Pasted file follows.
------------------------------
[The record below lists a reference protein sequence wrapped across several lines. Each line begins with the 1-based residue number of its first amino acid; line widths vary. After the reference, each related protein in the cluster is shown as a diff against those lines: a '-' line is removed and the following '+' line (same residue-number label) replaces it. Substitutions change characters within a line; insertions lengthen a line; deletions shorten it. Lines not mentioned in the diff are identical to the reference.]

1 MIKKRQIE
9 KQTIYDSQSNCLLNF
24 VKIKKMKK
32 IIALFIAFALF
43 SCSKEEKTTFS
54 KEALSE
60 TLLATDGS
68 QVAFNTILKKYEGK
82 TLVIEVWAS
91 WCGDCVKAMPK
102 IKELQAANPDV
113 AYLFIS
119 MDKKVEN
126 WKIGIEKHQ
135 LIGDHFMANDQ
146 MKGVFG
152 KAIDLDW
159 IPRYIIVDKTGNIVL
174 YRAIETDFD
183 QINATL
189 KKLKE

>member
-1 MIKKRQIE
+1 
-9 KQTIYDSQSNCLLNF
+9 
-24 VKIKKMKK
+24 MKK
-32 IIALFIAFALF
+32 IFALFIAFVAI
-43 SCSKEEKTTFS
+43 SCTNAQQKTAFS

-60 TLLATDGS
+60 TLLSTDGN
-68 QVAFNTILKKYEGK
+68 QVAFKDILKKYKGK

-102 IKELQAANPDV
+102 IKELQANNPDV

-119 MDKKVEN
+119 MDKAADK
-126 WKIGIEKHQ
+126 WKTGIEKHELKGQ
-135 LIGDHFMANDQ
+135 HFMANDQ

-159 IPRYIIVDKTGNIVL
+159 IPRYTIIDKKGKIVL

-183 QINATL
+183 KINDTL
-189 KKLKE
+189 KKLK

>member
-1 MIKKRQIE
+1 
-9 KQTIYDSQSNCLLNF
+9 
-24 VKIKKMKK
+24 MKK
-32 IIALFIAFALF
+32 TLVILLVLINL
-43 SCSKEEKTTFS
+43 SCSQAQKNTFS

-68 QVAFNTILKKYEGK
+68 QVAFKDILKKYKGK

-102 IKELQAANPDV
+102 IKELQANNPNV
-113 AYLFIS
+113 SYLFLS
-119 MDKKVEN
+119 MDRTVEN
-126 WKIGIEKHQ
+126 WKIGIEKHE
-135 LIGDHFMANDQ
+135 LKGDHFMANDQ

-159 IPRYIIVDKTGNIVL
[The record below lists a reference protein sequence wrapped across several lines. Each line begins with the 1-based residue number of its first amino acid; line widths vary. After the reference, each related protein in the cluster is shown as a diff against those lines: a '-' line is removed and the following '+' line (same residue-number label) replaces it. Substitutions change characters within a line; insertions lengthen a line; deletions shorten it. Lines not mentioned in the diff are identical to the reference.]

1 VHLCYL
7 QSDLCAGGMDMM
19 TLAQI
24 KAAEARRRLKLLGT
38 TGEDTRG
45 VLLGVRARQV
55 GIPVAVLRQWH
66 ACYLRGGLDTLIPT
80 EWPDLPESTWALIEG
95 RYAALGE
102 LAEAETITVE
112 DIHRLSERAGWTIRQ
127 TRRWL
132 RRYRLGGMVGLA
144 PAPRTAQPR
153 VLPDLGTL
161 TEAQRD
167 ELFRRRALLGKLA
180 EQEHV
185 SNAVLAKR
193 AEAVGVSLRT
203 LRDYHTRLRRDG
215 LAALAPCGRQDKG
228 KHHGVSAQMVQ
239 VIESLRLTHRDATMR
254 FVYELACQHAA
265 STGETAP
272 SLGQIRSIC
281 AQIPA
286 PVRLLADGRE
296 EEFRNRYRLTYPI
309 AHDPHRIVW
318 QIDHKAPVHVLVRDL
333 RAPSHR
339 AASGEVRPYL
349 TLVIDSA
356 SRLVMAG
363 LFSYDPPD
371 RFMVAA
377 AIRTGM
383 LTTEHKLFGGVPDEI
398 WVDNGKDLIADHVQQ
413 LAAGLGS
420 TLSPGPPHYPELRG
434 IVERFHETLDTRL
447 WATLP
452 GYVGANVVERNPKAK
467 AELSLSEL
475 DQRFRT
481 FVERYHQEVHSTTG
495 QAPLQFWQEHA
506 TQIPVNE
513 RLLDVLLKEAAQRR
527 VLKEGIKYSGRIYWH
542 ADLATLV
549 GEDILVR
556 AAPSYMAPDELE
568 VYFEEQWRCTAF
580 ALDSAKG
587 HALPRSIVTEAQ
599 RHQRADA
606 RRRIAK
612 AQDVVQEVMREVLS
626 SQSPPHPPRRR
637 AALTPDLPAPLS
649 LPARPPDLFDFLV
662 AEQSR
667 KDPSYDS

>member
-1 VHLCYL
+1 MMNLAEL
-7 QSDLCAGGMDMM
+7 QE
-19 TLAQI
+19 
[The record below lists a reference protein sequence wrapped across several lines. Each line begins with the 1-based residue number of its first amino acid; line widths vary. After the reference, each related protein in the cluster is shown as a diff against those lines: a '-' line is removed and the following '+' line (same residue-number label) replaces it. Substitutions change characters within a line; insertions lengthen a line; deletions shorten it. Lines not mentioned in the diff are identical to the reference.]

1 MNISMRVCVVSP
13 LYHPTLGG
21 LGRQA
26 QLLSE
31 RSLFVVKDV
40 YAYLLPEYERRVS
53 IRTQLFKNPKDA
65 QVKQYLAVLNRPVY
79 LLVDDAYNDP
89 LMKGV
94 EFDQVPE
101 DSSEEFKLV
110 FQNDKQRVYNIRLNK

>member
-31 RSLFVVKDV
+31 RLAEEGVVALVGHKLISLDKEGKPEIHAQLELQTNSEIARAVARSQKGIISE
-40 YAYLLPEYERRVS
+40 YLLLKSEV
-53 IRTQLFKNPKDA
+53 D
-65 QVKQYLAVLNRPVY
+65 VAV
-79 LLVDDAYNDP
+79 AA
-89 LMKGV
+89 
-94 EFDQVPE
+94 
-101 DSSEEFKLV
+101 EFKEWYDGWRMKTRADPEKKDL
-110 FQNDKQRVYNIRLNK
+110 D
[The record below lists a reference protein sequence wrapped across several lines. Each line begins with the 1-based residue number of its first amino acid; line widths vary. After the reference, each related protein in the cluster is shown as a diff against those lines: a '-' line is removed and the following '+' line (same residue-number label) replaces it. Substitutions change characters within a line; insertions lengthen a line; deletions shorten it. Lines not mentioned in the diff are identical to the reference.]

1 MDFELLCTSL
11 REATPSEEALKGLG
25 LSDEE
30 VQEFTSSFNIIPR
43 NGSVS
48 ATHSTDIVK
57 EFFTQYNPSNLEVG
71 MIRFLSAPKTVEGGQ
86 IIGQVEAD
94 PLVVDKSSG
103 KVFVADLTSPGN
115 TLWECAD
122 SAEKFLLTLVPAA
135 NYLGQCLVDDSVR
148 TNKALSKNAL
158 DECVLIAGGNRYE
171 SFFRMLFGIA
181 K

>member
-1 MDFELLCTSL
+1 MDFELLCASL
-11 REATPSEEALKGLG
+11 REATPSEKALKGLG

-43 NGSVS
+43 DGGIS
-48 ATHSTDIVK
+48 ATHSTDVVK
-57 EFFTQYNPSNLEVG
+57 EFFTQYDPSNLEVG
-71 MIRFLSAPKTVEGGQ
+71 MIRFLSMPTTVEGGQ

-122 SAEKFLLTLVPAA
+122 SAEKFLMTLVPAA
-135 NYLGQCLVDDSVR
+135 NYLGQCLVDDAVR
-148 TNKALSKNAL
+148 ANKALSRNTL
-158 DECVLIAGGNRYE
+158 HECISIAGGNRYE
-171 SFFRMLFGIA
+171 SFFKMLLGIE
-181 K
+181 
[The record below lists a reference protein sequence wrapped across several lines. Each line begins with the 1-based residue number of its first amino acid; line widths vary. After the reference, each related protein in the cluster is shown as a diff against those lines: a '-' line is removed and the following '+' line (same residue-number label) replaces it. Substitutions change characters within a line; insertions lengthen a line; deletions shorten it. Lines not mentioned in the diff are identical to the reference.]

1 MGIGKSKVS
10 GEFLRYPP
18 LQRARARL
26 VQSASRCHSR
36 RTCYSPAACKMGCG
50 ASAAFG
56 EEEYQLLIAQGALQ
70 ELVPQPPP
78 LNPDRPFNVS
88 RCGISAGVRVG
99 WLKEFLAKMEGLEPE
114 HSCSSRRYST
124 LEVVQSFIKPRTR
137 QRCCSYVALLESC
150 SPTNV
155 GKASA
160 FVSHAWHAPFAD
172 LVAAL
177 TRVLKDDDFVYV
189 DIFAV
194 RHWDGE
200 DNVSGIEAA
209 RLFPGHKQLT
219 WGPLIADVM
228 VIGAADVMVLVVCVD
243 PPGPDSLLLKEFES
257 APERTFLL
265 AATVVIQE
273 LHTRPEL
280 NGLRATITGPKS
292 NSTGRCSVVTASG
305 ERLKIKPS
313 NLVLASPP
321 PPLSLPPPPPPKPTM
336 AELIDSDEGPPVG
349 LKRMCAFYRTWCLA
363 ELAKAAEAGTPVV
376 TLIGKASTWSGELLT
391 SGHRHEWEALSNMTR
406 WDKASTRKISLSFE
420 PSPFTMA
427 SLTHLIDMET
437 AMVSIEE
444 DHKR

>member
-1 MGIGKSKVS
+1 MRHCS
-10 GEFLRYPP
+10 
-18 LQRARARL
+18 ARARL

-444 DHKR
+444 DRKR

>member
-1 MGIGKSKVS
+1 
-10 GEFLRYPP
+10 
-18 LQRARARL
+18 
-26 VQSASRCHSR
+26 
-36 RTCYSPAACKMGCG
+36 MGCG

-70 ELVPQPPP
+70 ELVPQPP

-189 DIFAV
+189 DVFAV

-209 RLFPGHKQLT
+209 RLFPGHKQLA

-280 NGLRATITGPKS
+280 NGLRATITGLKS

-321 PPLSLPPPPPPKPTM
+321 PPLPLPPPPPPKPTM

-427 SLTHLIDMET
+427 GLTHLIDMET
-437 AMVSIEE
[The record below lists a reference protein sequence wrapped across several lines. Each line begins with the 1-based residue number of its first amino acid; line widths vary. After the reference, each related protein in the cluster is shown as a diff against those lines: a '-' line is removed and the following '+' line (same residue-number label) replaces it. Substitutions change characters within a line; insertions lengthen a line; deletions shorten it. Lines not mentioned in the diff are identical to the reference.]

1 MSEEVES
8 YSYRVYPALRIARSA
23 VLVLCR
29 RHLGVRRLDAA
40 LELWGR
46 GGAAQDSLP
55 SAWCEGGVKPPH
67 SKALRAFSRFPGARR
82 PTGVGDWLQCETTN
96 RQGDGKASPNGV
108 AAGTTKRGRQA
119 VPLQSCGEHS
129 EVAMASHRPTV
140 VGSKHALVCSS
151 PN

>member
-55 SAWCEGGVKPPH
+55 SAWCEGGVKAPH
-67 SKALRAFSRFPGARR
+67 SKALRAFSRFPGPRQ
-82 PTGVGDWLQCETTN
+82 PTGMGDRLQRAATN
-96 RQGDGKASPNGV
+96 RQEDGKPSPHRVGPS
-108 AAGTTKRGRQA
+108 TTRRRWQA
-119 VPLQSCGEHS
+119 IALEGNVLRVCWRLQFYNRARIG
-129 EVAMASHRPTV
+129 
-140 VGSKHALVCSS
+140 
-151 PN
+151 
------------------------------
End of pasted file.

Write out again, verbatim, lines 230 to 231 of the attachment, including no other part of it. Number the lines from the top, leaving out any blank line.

1 MGIGKSKVS
10 GEFLRYPP